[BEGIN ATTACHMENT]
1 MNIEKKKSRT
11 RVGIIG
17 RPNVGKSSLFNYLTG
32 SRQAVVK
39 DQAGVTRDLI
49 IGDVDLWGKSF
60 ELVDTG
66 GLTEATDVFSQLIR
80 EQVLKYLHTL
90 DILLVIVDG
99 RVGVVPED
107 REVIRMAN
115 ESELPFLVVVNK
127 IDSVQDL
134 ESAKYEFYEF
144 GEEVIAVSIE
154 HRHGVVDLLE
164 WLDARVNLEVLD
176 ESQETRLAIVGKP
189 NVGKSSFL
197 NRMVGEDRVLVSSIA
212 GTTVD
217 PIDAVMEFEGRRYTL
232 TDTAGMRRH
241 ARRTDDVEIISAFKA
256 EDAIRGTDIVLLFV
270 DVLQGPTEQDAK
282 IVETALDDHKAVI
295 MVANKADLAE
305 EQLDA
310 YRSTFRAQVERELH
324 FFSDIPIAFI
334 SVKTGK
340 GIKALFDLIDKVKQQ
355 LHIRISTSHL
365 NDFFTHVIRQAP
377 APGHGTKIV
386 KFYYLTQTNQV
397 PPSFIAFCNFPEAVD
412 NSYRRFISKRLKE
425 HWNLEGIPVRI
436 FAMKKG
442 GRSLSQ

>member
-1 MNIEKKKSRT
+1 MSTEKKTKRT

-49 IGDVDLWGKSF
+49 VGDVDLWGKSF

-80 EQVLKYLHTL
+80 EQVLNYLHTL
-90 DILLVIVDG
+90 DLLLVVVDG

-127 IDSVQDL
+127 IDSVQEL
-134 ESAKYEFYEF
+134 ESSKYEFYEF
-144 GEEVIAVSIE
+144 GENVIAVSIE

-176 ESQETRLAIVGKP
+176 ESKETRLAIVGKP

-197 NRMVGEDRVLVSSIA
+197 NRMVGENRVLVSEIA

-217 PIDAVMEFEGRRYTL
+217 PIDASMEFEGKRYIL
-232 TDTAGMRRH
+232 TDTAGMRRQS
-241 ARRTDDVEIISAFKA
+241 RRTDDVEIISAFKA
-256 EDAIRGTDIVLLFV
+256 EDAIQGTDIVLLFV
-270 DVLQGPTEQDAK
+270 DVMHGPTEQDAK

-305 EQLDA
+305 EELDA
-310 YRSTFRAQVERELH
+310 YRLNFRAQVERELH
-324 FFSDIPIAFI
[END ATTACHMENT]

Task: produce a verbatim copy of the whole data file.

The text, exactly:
1 MNIEKKKSRT
11 RVGIIG
17 RPNVGKSSLFNYLTG
32 SRQAVVK
39 DQAGVTRDLI
49 IGDVDLWGKSF
60 ELVDTG
66 GLTEATDVFSQLIR
80 EQVLKYLHTL
90 DILLVIVDG
99 RVGVVPED
107 REVIRMAN
115 ESELPFLVVVNK
127 IDSVQDL
134 ESAKYEFYEF
144 GEEVIAVSIE
154 HRHGVVDLLE
164 WLDARVNLEVLD
176 ESQETRLAIVGKP
189 NVGKSSFL
197 NRMVGEDRVLVSSIA
212 GTTVD
217 PIDAVMEFEGRRYTL
232 TDTAGMRRH
241 ARRTDDVEIISAFKA
256 EDAIRGTDIVLLFV
270 DVLQGPTEQDAK
282 IVETALDDHKAVI
295 MVANKADLAE
305 EQLDA
310 YRSTFRAQVERELH
324 FFSDIPIAFI
334 SVKTGK
340 GIKALFDLIDKVKQQ
355 LHIRISTSHL
365 NDFFTHVIRQAP
377 APGHGTKIV
386 KFYYLTQTNQV
397 PPSFIAFCNFPEAVD
412 NSYRRFISKRLKE
425 HWNLEGIPVRI
436 FAMKKG
442 GRSLSQ

>member
-1 MNIEKKKSRT
+1 MSTEKKTKRT

-49 IGDVDLWGKSF
+49 VGDVDLWGKSF

-80 EQVLKYLHTL
+80 EQVLNYLHTL
-90 DILLVIVDG
+90 DLLLVVVDG

-127 IDSVQDL
+127 IDSVQEL
-134 ESAKYEFYEF
+134 ESSKYEFYEF
-144 GEEVIAVSIE
+144 GENVIAVSIE

-176 ESQETRLAIVGKP
+176 ESKETRLAIVGKP

-197 NRMVGEDRVLVSSIA
+197 NRMVGENRVLVSEIA

-217 PIDAVMEFEGRRYTL
+217 PIDASMEFEGKRYIL
-232 TDTAGMRRH
+232 TDTAGMRRQS
-241 ARRTDDVEIISAFKA
+241 RRTDDVEIISAFKA
-256 EDAIRGTDIVLLFV
+256 EDAIQGTDIVLLFV
-270 DVLQGPTEQDAK
+270 DVMHGPTEQDAK

-305 EQLDA
+305 EELDA
-310 YRSTFRAQVERELH
+310 YRLNFRAQVERELH
-324 FFSDIPIAFI